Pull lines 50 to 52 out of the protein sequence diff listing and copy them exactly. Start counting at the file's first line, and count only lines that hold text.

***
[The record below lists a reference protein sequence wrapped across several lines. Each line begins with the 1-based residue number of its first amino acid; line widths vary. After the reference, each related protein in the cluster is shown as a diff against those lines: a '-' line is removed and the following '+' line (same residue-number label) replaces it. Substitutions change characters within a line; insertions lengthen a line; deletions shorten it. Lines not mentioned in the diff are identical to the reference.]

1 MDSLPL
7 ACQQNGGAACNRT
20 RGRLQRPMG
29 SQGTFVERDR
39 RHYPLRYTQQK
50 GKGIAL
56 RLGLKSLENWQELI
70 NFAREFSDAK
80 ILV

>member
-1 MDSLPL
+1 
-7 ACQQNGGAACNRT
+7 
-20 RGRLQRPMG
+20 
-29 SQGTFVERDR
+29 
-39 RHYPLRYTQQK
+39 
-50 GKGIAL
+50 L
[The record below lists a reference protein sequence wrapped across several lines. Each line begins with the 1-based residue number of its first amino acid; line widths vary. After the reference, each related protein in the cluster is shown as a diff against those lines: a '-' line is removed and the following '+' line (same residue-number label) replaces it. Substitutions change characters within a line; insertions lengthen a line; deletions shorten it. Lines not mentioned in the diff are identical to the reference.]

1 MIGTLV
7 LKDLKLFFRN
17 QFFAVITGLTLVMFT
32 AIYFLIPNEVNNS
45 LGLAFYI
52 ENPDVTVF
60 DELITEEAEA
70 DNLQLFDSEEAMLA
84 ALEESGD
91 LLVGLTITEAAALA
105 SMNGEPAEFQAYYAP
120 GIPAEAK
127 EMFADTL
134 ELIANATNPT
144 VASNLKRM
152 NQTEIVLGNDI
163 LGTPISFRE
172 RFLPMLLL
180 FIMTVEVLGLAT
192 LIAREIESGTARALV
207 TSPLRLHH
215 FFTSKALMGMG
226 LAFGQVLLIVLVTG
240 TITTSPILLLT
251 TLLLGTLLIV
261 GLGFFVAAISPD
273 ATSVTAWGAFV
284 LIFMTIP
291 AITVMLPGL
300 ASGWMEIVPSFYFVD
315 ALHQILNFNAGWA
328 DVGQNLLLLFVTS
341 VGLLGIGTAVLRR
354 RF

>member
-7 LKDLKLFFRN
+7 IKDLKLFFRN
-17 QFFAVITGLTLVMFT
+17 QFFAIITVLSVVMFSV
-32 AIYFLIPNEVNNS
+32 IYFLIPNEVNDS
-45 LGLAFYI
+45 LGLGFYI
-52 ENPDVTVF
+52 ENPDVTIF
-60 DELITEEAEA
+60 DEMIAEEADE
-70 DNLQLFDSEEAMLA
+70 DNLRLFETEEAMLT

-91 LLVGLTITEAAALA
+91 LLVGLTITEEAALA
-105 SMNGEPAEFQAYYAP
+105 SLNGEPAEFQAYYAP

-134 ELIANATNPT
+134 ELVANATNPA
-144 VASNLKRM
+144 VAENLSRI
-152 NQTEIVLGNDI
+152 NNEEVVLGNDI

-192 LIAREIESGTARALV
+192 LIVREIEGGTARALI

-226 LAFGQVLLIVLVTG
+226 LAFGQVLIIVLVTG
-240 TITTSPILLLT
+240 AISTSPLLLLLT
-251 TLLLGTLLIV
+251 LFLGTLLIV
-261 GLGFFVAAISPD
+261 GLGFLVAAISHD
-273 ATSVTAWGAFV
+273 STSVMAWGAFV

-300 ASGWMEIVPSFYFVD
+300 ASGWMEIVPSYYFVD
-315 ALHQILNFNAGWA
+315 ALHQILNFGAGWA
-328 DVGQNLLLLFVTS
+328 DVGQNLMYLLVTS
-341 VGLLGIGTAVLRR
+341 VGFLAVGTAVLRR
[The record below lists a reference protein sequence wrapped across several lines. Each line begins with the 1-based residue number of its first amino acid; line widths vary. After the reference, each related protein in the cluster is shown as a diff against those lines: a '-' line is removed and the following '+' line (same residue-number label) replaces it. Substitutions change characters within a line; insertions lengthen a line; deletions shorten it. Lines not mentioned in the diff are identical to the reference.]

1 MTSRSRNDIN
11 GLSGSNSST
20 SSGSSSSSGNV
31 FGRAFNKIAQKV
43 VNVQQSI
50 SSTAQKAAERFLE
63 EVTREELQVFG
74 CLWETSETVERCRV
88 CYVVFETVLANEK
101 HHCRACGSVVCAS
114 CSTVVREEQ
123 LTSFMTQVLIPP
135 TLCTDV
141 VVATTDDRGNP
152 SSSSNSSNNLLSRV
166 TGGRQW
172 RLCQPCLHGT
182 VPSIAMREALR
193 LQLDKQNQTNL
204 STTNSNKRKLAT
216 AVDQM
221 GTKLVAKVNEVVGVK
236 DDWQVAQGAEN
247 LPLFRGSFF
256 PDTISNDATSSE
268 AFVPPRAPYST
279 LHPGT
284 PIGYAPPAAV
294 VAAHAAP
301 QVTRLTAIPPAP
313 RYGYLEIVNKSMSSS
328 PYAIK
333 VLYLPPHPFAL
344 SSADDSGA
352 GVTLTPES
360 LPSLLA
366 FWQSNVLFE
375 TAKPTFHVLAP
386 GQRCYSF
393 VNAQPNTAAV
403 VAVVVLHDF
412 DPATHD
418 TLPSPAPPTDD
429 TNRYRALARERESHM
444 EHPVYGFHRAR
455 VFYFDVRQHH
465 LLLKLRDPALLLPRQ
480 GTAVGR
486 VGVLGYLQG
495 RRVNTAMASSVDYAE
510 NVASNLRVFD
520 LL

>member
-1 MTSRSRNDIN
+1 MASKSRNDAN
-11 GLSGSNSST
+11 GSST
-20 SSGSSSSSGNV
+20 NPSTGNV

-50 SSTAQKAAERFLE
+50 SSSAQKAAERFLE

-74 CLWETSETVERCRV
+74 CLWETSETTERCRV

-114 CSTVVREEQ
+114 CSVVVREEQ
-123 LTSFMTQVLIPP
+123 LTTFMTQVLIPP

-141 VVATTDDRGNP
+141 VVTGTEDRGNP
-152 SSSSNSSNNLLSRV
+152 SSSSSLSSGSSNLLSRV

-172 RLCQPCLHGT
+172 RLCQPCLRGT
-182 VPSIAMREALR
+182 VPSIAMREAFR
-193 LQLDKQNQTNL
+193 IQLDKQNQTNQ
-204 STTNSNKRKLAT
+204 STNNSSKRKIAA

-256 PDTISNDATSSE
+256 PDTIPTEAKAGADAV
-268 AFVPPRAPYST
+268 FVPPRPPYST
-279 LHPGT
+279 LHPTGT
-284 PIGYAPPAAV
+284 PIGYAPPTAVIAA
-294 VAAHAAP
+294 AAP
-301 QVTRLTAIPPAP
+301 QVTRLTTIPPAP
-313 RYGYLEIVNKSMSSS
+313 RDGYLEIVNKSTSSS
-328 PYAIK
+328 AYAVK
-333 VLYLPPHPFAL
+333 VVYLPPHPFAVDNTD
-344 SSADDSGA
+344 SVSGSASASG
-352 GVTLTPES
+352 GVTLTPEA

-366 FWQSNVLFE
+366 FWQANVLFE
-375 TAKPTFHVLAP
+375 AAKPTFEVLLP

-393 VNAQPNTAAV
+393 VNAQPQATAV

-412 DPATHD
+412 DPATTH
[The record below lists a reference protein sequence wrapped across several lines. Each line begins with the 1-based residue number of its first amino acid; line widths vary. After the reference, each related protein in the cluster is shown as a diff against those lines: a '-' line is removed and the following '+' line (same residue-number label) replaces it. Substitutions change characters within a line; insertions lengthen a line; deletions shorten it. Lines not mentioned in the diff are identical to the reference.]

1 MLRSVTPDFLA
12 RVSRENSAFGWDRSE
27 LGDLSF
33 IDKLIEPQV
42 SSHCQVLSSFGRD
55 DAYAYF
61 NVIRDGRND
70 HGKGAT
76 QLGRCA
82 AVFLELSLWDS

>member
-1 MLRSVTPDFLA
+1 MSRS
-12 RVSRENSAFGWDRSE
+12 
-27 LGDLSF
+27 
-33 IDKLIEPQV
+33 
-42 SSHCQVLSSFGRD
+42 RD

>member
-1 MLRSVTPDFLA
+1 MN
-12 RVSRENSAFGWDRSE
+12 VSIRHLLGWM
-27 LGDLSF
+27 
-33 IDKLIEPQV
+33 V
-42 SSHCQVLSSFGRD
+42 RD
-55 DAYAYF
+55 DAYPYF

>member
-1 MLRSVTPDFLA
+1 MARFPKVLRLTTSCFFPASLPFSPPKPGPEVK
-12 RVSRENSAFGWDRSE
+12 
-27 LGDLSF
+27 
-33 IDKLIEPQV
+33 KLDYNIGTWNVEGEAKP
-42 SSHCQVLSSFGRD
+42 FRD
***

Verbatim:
261 GLGFFVAAISPD
273 ATSVTAWGAFV
284 LIFMTIP